The crime of perjury is sometimes known as “lying under oath,” and it generally refers to giving false testimony during a legal proceeding. Florida law treats perjury with differing levels of severity depending on the circumstances involved.
Although it may seem like a small matter, perjury can be prosecuted as a felony with severe penalties. Therefore, if you have been charged with perjury, it is crucial to work with a skilled defense attorney who understands Florida laws on the subject and how they fit with the circumstances of your case.
An experienced Ft. Lauderdale perjury lawyer will be able to evaluate your individual situation and work toward the best possible resolution.
Chapter 837 of the Florida criminal code describes the various types of perjury situations. The factor that makes the most difference the severity of the case is whether the false statement was made in an “official proceeding.”
Under the definition section of the statute, an official proceeding is deemed to be one that occurs in the presence of a government official who is authorized to “take evidence under oath.” This includes proceedings that take place before:
- Court judges
- Legislative officers
- Special magistrates
- Administrative law judges
- Hearing officer or examiners
- Notaries or other taking testimony or a deposition in connection with an official proceeding
Definition of Perjury
When people take an oath, they are acknowledging that they are bound to testify truthfully. It is essentially a promise to tell the truth. And when that promise is broken, the penalties can be severe. However, in order for false testimony to be considered perjury in Broward County, it must meet a certain threshold:
- The statement must be made under oath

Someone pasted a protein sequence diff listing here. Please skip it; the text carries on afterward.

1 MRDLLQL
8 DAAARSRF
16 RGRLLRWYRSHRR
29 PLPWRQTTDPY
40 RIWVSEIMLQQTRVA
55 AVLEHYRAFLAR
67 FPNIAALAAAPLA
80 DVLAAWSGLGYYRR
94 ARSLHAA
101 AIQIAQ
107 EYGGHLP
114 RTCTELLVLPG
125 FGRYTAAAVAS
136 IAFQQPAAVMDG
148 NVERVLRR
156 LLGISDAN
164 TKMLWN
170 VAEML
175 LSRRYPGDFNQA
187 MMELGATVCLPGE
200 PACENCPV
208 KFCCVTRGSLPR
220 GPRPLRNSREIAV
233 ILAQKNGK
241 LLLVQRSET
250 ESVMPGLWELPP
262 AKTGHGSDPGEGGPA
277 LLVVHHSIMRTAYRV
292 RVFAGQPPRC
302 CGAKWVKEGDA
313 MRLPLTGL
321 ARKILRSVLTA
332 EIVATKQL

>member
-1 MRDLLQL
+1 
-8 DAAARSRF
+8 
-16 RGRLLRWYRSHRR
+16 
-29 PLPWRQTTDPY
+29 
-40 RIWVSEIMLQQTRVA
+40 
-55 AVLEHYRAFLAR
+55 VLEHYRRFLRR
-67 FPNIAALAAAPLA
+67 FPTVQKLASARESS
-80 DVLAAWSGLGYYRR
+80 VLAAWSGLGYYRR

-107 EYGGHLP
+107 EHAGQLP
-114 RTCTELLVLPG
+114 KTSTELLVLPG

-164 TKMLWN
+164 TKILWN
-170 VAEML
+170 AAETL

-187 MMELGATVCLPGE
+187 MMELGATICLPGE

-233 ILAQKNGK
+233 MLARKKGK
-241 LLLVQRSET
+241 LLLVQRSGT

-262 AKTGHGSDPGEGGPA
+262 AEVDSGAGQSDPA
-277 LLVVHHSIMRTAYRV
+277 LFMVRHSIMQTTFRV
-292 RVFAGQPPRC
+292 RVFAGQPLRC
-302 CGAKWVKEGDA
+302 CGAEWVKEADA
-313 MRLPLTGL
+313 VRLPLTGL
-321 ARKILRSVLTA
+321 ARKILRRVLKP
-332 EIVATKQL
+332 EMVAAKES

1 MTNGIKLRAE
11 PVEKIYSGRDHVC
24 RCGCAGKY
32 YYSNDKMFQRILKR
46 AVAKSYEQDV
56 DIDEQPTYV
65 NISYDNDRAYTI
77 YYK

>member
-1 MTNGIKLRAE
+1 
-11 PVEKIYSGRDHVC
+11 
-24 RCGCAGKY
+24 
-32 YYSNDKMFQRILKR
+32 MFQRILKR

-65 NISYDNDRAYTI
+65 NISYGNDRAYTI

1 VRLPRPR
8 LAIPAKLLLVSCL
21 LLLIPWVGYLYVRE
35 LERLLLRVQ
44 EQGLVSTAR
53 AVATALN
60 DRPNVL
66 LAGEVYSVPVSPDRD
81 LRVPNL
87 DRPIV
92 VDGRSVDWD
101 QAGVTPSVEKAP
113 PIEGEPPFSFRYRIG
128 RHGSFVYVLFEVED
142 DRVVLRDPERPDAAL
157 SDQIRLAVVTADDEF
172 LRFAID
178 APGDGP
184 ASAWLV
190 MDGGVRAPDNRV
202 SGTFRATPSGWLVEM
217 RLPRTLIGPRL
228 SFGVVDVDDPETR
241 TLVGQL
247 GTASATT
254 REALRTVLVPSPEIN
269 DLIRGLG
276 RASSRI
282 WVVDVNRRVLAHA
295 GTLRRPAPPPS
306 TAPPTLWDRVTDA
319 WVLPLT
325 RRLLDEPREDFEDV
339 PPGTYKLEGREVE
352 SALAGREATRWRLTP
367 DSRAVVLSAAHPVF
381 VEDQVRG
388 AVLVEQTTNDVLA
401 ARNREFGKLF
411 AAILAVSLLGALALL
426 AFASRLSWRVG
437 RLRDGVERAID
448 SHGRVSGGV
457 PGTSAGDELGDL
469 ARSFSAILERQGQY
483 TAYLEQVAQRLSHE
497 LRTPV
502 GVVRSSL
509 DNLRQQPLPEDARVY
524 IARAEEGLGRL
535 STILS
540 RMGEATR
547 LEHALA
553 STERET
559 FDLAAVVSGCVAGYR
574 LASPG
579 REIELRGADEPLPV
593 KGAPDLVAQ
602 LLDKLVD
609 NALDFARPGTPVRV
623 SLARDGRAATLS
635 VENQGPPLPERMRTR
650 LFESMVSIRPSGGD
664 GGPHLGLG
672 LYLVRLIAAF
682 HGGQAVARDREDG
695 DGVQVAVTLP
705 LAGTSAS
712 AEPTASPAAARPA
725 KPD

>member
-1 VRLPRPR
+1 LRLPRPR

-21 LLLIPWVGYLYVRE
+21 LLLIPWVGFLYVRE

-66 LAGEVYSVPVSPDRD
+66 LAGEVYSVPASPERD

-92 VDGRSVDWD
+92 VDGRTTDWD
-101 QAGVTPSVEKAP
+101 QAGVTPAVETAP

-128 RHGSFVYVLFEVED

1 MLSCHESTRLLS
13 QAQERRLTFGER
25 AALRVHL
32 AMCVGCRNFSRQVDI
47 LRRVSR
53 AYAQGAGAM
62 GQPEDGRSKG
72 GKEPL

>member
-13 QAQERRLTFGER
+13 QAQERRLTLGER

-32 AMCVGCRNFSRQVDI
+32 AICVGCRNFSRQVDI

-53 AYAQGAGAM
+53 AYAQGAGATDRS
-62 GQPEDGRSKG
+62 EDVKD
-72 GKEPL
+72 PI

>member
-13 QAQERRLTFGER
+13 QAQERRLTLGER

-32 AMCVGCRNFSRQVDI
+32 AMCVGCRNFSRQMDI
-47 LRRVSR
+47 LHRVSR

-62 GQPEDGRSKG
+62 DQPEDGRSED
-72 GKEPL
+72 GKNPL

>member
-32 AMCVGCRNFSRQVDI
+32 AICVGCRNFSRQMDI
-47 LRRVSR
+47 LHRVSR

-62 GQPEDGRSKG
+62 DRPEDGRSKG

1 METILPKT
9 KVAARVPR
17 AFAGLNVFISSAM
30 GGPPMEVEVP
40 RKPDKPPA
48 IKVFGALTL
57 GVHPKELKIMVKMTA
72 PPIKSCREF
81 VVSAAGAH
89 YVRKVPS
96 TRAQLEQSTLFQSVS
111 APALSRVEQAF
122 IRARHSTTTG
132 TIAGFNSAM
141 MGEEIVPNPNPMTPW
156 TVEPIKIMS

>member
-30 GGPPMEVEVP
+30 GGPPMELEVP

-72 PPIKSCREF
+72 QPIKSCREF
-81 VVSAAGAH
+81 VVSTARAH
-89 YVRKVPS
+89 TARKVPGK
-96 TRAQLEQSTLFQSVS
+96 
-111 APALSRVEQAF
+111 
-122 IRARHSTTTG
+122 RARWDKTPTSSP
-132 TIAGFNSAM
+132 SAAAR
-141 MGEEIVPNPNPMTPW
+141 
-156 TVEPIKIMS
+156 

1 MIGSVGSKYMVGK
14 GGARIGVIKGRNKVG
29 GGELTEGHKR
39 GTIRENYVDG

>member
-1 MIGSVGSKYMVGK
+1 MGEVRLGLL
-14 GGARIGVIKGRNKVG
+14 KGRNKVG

- The statement must concern a “material matter,” which means an issue which could affect the outcome of the case
- The individual making the statement must not believe it to be true
It is important to be aware that during official proceedings, if an individual makes two material statements that contradict one another, that is also considered perjury, even if it is not clear which of the two statements is false.
Moreover, if an individual gives false information to law enforcement officials in connection with the alleged commission of a crime, the giving of false information is punishable as a first-degree misdemeanor and warrants attention from a Ft Lauderdale perjury attorney, even if the statement was not made under oath.
Degrees of Severity
If false testimony meets these criteria, then the circumstances will determine the penalties involved. When the perjury is a false statement made in an official proceeding, it is considered a third-degree felony punishable by imprisonment for up to five years and fine of up to $5,000 making it important that a Ft Lauderdale perjury lawyer is consulted.
If that same statement is made under oath but not during an official proceeding, the perjury is treated as a first-degree misdemeanor subject to a fine of $1000 and jail time of up to one year.
If, however, the perjury is made in connection with the prosecution for a capital felony, the crime becomes a second-degree felony with the potential for a fine that is doubled (up to $10,000) and a prison sentence that is tripled (up to $15,000).
How a Broward County Perjury Attorney Can Help
Because a perjury case can hinge on a few key elements, it is essential for anyone charged with perjury to seek counsel from an attorney familiar with the nuances of the laws and how they have been interpreted in past situations.
An experienced Ft. Lauderdale perjury lawyer can build the best possible defense based on the circumstances of your case. If you are facing a perjury charge, contact our office today.